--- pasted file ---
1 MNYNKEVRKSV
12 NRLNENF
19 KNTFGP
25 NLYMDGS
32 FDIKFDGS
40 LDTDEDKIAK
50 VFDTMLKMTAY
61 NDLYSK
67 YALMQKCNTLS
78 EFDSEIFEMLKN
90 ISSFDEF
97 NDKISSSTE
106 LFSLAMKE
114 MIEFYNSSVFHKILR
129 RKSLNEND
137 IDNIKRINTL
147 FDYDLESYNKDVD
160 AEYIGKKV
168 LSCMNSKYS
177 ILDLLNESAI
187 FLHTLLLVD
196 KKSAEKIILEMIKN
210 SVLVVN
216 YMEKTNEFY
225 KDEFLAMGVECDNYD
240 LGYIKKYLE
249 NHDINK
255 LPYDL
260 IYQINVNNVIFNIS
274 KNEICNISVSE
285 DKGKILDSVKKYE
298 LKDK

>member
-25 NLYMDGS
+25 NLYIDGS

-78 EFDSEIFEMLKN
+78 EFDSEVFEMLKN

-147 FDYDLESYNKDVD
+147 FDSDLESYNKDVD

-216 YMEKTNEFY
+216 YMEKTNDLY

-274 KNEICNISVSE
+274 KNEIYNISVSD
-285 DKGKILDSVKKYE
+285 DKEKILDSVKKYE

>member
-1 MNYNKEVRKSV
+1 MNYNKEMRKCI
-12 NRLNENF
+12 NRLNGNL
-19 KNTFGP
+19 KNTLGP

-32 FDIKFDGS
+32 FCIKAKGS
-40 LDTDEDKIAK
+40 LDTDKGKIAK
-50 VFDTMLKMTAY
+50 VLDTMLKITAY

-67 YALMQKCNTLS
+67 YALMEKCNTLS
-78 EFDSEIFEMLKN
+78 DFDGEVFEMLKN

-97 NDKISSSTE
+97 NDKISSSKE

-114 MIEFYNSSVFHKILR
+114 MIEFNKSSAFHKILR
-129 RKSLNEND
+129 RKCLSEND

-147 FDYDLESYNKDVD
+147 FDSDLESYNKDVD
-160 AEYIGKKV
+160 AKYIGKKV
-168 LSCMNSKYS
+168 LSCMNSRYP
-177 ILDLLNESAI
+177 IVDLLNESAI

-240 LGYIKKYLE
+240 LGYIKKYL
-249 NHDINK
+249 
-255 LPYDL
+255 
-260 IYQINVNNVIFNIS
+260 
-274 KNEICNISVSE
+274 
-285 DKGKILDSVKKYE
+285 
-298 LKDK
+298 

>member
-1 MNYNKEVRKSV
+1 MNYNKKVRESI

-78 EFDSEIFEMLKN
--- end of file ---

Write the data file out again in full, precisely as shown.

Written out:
1 MNYNKEVRKSV
12 NRLNENF
19 KNTFGP
25 NLYMDGS
32 FDIKFDGS
40 LDTDEDKIAK
50 VFDTMLKMTAY
61 NDLYSK
67 YALMQKCNTLS
78 EFDSEIFEMLKN
90 ISSFDEF
97 NDKISSSTE
106 LFSLAMKE
114 MIEFYNSSVFHKILR
129 RKSLNEND
137 IDNIKRINTL
147 FDYDLESYNKDVD
160 AEYIGKKV
168 LSCMNSKYS
177 ILDLLNESAI
187 FLHTLLLVD
196 KKSAEKIILEMIKN
210 SVLVVN
216 YMEKTNEFY
225 KDEFLAMGVECDNYD
240 LGYIKKYLE
249 NHDINK
255 LPYDL
260 IYQINVNNVIFNIS
274 KNEICNISVSE
285 DKGKILDSVKKYE
298 LKDK

>member
-25 NLYMDGS
+25 NLYIDGS

-78 EFDSEIFEMLKN
+78 EFDSEVFEMLKN

-147 FDYDLESYNKDVD
+147 FDSDLESYNKDVD

-216 YMEKTNEFY
+216 YMEKTNDLY

-274 KNEICNISVSE
+274 KNEIYNISVSD
-285 DKGKILDSVKKYE
+285 DKEKILDSVKKYE

>member
-1 MNYNKEVRKSV
+1 MNYNKEMRKCI
-12 NRLNENF
+12 NRLNGNL
-19 KNTFGP
+19 KNTLGP

-32 FDIKFDGS
+32 FCIKAKGS
-40 LDTDEDKIAK
+40 LDTDKGKIAK
-50 VFDTMLKMTAY
+50 VLDTMLKITAY

-67 YALMQKCNTLS
+67 YALMEKCNTLS
-78 EFDSEIFEMLKN
+78 DFDGEVFEMLKN

-97 NDKISSSTE
+97 NDKISSSKE

-114 MIEFYNSSVFHKILR
+114 MIEFNKSSAFHKILR
-129 RKSLNEND
+129 RKCLSEND

-147 FDYDLESYNKDVD
+147 FDSDLESYNKDVD
-160 AEYIGKKV
+160 AKYIGKKV
-168 LSCMNSKYS
+168 LSCMNSRYP
-177 ILDLLNESAI
+177 IVDLLNESAI

-240 LGYIKKYLE
+240 LGYIKKYL
-249 NHDINK
+249 
-255 LPYDL
+255 
-260 IYQINVNNVIFNIS
+260 
-274 KNEICNISVSE
+274 
-285 DKGKILDSVKKYE
+285 
-298 LKDK
+298 

>member
-1 MNYNKEVRKSV
+1 MNYNKKVRESI

-78 EFDSEIFEMLKN